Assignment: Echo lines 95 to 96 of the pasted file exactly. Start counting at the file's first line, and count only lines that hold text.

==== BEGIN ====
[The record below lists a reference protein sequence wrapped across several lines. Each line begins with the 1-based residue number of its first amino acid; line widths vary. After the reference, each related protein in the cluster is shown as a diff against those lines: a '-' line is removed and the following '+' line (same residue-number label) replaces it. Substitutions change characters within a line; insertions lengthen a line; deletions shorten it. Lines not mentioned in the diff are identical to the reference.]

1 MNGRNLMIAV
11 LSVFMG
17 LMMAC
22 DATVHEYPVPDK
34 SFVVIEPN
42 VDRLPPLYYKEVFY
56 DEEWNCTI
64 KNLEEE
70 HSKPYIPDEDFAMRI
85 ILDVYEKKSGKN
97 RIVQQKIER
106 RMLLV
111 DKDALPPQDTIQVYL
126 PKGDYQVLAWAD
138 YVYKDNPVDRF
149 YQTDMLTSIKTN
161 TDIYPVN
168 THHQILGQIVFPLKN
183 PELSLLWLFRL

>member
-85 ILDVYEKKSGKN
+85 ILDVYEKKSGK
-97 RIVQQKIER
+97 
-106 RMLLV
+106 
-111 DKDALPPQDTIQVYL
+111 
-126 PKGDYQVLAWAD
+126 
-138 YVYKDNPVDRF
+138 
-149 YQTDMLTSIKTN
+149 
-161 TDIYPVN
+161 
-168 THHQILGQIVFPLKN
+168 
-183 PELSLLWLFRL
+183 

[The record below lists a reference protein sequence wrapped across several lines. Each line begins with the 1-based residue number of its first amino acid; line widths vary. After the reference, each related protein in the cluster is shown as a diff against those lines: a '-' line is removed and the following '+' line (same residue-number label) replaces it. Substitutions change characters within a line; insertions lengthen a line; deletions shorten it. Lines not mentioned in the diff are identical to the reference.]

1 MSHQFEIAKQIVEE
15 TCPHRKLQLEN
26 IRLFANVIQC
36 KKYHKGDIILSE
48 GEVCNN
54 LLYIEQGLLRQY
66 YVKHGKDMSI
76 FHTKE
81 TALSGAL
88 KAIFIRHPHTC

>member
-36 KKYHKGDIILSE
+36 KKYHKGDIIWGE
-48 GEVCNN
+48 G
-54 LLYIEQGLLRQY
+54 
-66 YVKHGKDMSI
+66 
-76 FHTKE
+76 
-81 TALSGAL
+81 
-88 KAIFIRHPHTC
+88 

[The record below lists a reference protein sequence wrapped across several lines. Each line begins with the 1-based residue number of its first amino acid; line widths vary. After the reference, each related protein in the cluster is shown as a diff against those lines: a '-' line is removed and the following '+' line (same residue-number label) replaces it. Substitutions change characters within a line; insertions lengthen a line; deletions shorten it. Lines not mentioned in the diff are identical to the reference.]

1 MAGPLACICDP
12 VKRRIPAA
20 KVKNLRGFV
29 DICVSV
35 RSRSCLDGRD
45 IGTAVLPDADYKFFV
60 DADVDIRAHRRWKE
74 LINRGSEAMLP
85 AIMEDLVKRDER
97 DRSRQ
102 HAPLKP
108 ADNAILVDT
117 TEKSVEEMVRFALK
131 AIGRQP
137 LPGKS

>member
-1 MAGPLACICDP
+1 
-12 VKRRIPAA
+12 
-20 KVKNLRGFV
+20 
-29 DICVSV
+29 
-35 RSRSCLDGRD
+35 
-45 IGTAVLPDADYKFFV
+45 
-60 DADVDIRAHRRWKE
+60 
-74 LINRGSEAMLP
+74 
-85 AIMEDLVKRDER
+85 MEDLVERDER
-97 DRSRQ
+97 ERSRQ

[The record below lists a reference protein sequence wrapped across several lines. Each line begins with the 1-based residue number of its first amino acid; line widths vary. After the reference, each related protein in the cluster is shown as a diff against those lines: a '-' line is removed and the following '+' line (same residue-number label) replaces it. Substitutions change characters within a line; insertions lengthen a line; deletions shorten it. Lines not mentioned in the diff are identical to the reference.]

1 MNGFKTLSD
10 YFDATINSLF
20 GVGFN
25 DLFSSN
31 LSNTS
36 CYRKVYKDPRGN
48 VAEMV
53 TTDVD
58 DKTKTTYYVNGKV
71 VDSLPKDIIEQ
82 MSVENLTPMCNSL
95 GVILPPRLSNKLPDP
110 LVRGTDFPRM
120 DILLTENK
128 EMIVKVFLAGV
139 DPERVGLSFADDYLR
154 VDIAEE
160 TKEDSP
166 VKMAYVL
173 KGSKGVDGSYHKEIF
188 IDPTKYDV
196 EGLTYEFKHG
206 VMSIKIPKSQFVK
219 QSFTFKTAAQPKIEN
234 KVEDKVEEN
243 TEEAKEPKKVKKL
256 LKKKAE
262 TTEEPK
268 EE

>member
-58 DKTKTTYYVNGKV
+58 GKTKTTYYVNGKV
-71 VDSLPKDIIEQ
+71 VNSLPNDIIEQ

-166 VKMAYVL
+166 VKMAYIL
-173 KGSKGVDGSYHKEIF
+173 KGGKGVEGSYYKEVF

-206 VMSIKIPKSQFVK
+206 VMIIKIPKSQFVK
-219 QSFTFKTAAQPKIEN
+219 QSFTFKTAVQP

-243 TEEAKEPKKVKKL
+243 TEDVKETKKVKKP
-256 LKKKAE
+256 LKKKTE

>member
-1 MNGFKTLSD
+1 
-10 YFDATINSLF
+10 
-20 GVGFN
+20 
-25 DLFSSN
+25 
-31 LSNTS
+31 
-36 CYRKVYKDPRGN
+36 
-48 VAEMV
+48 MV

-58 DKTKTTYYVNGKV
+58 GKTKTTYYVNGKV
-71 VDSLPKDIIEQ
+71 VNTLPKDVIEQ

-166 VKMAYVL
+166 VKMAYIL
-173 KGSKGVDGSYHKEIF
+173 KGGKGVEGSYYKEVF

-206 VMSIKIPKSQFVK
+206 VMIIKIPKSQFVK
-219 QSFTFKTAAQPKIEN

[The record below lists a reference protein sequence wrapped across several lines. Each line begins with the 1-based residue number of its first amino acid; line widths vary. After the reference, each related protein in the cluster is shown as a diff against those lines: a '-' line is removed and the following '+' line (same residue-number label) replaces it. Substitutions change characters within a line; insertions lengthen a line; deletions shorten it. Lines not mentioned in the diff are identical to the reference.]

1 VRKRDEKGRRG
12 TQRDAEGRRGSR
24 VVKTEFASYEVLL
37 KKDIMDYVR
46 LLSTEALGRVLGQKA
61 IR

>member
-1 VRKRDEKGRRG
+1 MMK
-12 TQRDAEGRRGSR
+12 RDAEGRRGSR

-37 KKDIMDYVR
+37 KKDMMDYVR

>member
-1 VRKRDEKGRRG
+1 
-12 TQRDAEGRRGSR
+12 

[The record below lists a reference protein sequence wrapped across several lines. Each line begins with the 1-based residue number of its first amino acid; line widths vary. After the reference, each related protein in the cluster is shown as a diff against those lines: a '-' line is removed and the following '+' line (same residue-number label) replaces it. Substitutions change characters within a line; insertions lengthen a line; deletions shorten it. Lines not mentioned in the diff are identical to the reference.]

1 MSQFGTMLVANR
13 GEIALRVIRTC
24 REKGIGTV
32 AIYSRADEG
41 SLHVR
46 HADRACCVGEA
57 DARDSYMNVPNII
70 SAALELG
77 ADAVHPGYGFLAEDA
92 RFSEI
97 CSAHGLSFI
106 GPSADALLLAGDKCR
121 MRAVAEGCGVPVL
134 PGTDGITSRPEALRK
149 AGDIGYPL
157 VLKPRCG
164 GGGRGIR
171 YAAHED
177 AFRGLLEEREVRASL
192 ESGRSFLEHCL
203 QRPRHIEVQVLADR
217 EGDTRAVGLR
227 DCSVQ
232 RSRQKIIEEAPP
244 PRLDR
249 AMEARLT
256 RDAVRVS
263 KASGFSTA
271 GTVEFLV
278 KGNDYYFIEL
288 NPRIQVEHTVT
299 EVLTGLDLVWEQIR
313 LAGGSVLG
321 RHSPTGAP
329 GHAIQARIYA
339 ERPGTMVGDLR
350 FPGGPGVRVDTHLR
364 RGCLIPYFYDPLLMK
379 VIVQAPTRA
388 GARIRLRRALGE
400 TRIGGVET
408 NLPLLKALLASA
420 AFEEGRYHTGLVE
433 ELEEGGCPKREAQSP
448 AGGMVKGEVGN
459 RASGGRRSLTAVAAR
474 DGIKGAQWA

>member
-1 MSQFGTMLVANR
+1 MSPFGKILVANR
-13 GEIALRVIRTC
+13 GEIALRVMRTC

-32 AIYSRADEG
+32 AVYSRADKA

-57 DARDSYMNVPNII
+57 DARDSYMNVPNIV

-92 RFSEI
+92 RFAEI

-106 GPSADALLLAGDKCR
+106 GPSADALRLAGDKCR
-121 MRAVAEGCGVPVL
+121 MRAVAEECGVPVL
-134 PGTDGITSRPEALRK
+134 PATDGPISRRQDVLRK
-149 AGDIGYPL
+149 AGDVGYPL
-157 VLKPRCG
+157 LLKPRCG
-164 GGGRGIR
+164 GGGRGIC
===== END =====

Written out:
-45 IGTAVLPDADYKFFV
+45 